This is day five of the SQL Advent 2012 series of blog posts. Today we are going to look at why you need to be able to write your own DDL statements.

Read the following two lines, have you ever answered that or has anyone every answered that when asked this question?

Question: How do you add a primary key to a table?
Answer: I click on the yellow key icon in SSMS!

Technically, yes, that will create a primary key on the table but what will happen when you do that? Let’s take a look at some examples.

First create this very simple table

T-SQL
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CREATE TABLE TestInt(Col1 tinyint not null)
CREATE TABLE TestInt(Col1 tinyint not null)

Now they users changed their mind and want to insert values that go beyond what a tinyint can hold. If you try to insert 300, you will get an error

T-SQL
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INSERT TestInt VALUES(300)
INSERT TestInt VALUES(300)

Msg 220, Level 16, State 2, Line 2
Arithmetic overflow error for data type tinyint, value = 300.
The statement has been terminated.

No, problem, I will just change the data type

T-SQL
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ALTER TABLE TestInt ALTER COLUMN Col1 int NOT NULL
ALTER TABLE TestInt ALTER COLUMN Col1 int NOT NULL

But what if you use the SSMS designer by right clicking on the table, choosing design and then changing the data type from tinyint to int? Here is what SSMS will do behind the scenes for you

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/* To prevent any potential data loss issues, you should review this script in detail before running it outside the context of the database designer.*/
BEGIN TRANSACTION
SET QUOTED_IDENTIFIER ON
SET ARITHABORT ON
SET NUMERIC_ROUNDABORT OFF
SET CONCAT_NULL_YIELDS_NULL ON
SET ANSI_NULLS ON
SET ANSI_PADDING ON
SET ANSI_WARNINGS ON
COMMIT
BEGIN TRANSACTION
GO
CREATE TABLE dbo.Tmp_TestInt
    (
    Col1 int NULL
    )  ON [PRIMARY]
GO
ALTER TABLE dbo.Tmp_TestInt SET (LOCK_ESCALATION = TABLE)
GO
IF EXISTS(SELECT * FROM dbo.TestInt)
     EXEC('INSERT INTO dbo.Tmp_TestInt (Col1)
        SELECT CONVERT(int, Col1) FROM dbo.TestInt WITH (HOLDLOCK TABLOCKX)')
GO
DROP TABLE dbo.TestInt
GO
EXECUTE sp_rename N'dbo.Tmp_TestInt', N'TestInt', 'OBJECT'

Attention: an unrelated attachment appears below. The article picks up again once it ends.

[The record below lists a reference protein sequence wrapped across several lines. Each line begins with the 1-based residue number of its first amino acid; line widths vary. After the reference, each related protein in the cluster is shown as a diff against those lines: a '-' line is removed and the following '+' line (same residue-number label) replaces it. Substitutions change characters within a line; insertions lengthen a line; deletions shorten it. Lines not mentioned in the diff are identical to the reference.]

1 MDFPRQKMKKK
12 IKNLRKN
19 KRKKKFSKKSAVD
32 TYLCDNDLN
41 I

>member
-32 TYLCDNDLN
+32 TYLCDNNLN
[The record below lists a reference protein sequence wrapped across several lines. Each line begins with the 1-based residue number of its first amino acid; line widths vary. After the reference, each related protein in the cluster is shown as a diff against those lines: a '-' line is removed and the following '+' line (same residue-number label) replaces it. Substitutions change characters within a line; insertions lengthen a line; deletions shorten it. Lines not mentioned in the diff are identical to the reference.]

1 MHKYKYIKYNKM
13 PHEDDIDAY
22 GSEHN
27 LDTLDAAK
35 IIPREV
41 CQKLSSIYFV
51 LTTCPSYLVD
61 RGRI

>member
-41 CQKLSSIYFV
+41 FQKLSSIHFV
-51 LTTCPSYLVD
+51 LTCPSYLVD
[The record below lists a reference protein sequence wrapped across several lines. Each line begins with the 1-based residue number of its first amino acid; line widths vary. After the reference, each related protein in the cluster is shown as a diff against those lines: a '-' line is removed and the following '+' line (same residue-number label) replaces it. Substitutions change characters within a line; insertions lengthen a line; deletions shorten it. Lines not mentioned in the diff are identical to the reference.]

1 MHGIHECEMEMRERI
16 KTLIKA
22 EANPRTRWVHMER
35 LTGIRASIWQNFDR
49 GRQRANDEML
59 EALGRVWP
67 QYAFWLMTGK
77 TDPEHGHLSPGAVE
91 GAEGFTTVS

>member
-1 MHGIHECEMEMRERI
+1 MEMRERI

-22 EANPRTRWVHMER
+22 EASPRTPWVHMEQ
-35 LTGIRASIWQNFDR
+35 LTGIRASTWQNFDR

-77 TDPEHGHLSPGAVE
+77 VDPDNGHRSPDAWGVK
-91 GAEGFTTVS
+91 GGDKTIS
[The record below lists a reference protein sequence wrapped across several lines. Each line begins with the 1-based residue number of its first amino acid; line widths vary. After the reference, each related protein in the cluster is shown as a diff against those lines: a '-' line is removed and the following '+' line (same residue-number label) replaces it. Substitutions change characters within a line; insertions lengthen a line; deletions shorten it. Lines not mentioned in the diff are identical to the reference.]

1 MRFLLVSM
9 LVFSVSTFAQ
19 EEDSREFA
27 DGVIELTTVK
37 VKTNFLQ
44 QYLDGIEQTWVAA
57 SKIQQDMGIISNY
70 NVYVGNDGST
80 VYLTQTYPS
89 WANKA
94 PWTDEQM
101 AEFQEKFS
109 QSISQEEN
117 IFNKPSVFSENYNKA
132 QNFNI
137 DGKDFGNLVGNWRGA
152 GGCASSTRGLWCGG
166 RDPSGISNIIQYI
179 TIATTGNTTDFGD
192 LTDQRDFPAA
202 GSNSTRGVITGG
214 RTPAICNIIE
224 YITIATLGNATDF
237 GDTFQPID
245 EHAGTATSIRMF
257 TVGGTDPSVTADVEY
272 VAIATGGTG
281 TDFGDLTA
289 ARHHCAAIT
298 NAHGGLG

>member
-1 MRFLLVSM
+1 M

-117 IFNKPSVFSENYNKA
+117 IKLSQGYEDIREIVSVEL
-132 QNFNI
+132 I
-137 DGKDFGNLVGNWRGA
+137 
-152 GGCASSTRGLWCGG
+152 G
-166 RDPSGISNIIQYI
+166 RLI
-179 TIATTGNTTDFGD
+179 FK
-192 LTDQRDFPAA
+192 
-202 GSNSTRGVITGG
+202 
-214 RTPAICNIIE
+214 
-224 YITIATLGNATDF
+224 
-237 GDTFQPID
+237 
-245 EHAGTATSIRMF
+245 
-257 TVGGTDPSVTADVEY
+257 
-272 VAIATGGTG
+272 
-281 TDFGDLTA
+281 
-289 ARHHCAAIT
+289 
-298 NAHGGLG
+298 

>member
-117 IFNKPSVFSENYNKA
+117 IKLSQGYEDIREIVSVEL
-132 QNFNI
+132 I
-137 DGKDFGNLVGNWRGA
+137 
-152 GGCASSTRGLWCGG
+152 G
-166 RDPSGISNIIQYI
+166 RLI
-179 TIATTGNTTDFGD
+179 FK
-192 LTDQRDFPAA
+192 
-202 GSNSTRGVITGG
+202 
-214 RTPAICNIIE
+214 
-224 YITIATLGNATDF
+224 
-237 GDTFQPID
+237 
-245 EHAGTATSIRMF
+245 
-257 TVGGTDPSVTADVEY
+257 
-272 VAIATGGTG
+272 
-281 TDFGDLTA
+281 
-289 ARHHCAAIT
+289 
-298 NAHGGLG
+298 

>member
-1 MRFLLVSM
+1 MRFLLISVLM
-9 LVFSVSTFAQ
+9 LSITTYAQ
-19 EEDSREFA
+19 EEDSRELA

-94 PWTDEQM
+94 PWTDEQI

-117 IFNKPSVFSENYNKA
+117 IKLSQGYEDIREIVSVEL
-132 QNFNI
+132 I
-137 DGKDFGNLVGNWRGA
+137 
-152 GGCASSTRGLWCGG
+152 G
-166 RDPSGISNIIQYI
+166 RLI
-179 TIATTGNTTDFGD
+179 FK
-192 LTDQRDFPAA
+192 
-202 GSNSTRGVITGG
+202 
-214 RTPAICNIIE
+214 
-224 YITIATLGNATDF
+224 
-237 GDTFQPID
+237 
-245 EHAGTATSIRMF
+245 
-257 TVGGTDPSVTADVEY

GO
COMMIT
/* To prevent any potential data loss issues, you should review this script in detail before running it outside the context of the database designer.*/
BEGIN TRANSACTION
SET QUOTED_IDENTIFIER ON
SET ARITHABORT ON
SET NUMERIC_ROUNDABORT OFF
SET CONCAT_NULL_YIELDS_NULL ON
SET ANSI_NULLS ON
SET ANSI_PADDING ON
SET ANSI_WARNINGS ON
COMMIT
BEGIN TRANSACTION
GO
CREATE TABLE dbo.Tmp_TestInt
	(
	Col1 int NULL
	)  ON [PRIMARY]
GO
ALTER TABLE dbo.Tmp_TestInt SET (LOCK_ESCALATION = TABLE)
GO
IF EXISTS(SELECT * FROM dbo.TestInt)
	 EXEC('INSERT INTO dbo.Tmp_TestInt (Col1)
		SELECT CONVERT(int, Col1) FROM dbo.TestInt WITH (HOLDLOCK TABLOCKX)')
GO
DROP TABLE dbo.TestInt
GO
EXECUTE sp_rename N'dbo.Tmp_TestInt', N'TestInt', 'OBJECT' 
GO
COMMIT

That is right, it will create a new table, dump all the rows into this table, drop the original table and then rename the table that was just created to match the orginal table. This is overkill.

What about adding some defaults to the table, if you use the SSMS table designer, it will just create those and you have no way to specify a name for the default.

Here is how to create a default with T-SQL, now you can specify a name and make sure it matches your shop’s naming convention

T-SQL
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ALTER TABLE dbo.TestInt ADD CONSTRAINT
    DF_TestInt_Col1 DEFAULT 1 FOR Col1
ALTER TABLE dbo.TestInt ADD CONSTRAINT
	DF_TestInt_Col1 DEFAULT 1 FOR Col1

About that yellow key icon, let’s add a primary key to our table, I can do the following with T-SQL, I can also make it non clustered if I want to